While we’re talking about grilling veggies, I’d like you to grill some corn as well. Obviously, peel the husk back and clean the corn well and give it a very light spritz of olive oil — then grill it until you get some light char to it. Once it cools, use a knife or one of those fancy corn-removing tools and now you’ve got another beautiful, colorful and flavorful topping for your artisan pizza. Finally, let’s move on to one more method of preparing veggies for our artisan pizzas –– roasting them. Washing, peeling and then roasting some fresh beets in the oven for about 20 minutes truly brings out the natural sugar and is great on artisan pizza. I’d slice or dice the beets for use. Also, an awesome winter squash that is perfect for roasting is butternut. You’ve got to get that thick skin off and seed it, and then you can dice the squash, give it a light drizzle of oil and a dusting of salt and pepper and roast them just until they start to become tender. You don’t want them over roasted or they will become too soft. If you accidentally over cook them, don’t worry. Just add a little butter, brown sugar and cinnamon, mash them up and invite me over, because that is one vegetable that I like to make taste like dessert. At Thanksgiving time I make a pizza that I call “the Great Thanksgiving Pizza.” I make a special batch of stuffing-flavored pizza dough by adding some chicken base and ground sage. Then instead of pizza sauce, I puree some cranberry sauce and use that as my base. I add some cheddar to my pizza cheese and then add diced cooked turkey breast, caramelized onions, cranberry raisins and roasted butternut squash. Sprinkle with a little garlic salt and sage, then top with just a little more cheese blend and celebrate with this awesome pizza! So get into the garden or get to the farmer’s market and start creating some amazing Artisan Pizza and become the talk of the town. u
Jeff Freehof owns The Garlic Clove in Evans, Georgia. He is a frequent contributor to Pizza Today and a speaker at the Pizza Expo family of trade shows.
There is an ever-present theme that weaves its way through Sacramento, California-based Paesanos’ 16-year-old operation: evolution, revolution even. Co-owner Mark Scribner and Director of Operations Dana Scarpulla showcased its original Midtown location during a recent Pizza Today visit to talk about Paesanos’ concept and its growth. When the first Paesanos opened in the trendy Midtown area, Scribner says: “We wanted it to be affordable. We also wanted it to be a dining experience at the same time.” It surrounds creative pizzas and pastas and an urban theme with an open kitchen, dining area and bar, brick walls with mirrors and funky art, high ceilings with large, dark wood beams and fun, eclectic music.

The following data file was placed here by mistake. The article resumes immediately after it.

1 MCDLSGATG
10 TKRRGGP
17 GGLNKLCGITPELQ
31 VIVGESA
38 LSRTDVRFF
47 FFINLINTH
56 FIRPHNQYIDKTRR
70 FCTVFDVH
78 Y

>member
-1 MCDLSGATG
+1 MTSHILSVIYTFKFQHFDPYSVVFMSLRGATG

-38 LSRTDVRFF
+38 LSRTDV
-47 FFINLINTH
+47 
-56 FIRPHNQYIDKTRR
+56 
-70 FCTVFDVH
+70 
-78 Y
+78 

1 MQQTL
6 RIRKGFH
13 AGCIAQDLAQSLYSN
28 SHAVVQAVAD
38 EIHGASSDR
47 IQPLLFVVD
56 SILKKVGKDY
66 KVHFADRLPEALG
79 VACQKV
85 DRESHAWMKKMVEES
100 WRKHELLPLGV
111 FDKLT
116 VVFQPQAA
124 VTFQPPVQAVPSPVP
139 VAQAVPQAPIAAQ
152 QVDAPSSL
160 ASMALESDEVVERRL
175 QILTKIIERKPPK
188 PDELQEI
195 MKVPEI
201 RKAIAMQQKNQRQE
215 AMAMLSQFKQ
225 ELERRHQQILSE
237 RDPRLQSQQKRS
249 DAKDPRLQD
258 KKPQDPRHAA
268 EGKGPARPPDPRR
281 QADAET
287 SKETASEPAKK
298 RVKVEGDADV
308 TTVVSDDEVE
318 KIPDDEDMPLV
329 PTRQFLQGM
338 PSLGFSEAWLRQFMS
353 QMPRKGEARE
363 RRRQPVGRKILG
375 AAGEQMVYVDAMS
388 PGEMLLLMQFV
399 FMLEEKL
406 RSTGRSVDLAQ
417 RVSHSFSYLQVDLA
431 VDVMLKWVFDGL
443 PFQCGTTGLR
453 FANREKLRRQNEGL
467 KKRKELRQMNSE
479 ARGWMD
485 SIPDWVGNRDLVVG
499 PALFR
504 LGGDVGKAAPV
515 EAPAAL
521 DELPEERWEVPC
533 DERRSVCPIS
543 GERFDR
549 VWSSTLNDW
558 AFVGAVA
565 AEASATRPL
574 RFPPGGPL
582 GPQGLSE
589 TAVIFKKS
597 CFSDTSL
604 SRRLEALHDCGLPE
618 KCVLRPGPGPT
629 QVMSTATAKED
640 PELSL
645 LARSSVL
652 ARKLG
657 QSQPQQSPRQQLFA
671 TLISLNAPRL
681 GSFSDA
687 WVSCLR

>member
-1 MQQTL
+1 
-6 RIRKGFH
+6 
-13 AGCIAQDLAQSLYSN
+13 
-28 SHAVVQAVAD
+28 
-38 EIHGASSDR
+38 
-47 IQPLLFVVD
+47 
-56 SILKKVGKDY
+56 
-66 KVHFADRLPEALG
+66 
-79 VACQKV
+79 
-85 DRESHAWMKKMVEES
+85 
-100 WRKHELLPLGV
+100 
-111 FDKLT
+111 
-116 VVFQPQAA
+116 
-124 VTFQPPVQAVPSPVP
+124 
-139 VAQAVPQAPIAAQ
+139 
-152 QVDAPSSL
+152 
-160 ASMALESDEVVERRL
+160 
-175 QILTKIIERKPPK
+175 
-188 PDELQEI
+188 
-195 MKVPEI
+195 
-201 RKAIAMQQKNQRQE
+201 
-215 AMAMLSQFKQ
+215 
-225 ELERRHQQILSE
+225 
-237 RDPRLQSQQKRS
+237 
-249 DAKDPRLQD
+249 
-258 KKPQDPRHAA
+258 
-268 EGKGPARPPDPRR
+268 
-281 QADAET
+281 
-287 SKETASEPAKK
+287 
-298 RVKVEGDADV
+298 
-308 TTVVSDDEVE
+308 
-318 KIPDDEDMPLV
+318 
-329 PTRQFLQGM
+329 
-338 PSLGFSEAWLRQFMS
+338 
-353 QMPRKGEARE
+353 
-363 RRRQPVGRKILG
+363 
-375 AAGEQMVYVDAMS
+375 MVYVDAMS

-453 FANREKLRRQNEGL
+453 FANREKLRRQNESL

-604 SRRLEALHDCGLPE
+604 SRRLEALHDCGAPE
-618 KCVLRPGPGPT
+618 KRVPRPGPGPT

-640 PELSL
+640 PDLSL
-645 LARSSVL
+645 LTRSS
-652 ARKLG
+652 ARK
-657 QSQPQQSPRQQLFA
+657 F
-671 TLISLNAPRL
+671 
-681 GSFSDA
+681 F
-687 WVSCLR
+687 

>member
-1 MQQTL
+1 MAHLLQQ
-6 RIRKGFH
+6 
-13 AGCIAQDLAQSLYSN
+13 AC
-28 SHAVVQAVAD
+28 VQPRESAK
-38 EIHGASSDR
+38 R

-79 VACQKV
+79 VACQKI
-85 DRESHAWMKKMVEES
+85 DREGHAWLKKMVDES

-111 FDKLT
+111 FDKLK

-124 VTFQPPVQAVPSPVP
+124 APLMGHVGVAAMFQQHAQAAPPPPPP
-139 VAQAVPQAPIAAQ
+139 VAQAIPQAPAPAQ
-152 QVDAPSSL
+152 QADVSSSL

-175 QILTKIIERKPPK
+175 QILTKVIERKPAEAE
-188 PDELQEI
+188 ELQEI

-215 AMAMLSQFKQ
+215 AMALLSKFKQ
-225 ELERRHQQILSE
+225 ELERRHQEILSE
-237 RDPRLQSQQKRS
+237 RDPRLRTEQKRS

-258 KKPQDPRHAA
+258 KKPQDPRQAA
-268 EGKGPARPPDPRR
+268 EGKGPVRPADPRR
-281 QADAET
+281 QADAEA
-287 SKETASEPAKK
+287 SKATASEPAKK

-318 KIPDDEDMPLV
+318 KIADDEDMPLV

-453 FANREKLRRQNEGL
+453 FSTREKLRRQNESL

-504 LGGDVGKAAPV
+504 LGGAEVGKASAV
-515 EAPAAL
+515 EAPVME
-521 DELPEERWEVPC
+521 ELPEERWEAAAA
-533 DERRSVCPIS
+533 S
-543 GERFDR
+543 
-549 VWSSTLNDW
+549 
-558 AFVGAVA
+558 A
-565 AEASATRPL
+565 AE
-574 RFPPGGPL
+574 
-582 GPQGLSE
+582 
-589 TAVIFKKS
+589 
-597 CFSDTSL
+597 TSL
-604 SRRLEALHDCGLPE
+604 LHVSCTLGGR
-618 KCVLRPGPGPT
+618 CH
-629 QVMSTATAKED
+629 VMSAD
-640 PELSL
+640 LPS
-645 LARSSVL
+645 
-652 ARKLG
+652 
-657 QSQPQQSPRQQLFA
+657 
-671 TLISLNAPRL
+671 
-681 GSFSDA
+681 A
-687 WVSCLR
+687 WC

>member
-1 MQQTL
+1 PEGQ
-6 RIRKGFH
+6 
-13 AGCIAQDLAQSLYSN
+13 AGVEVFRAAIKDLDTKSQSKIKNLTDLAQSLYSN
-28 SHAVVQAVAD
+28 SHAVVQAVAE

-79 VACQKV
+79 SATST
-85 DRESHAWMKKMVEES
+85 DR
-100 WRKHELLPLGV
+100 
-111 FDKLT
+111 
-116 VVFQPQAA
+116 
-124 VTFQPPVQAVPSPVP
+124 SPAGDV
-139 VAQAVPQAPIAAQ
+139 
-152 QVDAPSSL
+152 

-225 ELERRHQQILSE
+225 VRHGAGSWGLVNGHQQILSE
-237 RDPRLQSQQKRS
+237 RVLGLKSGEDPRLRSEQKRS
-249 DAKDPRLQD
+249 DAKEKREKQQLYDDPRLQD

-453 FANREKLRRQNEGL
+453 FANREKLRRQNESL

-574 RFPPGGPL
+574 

The Midtown store set a benchmark for the following years of success. Last year, the single Midtown store pulled in more than $2.8 million in sales. But its volume is merely the beginning of Paesanos prosperity. In 2005, Paesanos opened a location in Elk Grove, a bedroom community of Sacramento and in September 2011, the company took its concept to the college town of Davis, California. Each new location has added another $2 million to $2.8 million in annual sales. At Midtown, Paesanos initially generated about half of the volume it does today. “We’ve had to retrofit it as we’ve gone because of the volume,” Scribner says. “Every year we’ve added something to it.” The restaurant has optimized all of its available square footage, even leasing office space from a neighboring business. While the Midtown store exudes a natural, old building characteristic, Scribner says they’ve tried to emulate that in the Elk Grove Paesanos that was built out from scratch. “We tried to recreate that in a strip center by bringing in faux finishes and doing murals on the walls,” he says. Elk Grove also attracted a different crowd than the Midtown’s young urbanites. Scribner says that subtle changes, like a more family-friendly playlist of music, helped win over suburban families. Scribner was somewhat surprised by the patronage of the newly opened Davis Paesanos. Retirees have added to the mix of families and the college community prompting them to think beyond the university, Scarpulla says. “You have to get past the seasonality because summer and winter breaks 25,000 people leave the local area,” she says, “so you really do have to build that local clientele.” The strategy was even more vital with a fast-casual concept that Paesanos introduced to Davis in 2008. Paesanos’ by-the-slice pizzeria and bar, Uncle Vito’s, backs up to its pasta restaurant, Pronto. Combined, Uncle Vito’s and Pronto generate another $2 million in annual sales. But when the lulls comes, Scarpulla says, “it’s a matter of being smart about it and adjusting your staffing levels in anticipation of that.” After three years, Scribner adds: “We really can see the ebbs and flows.”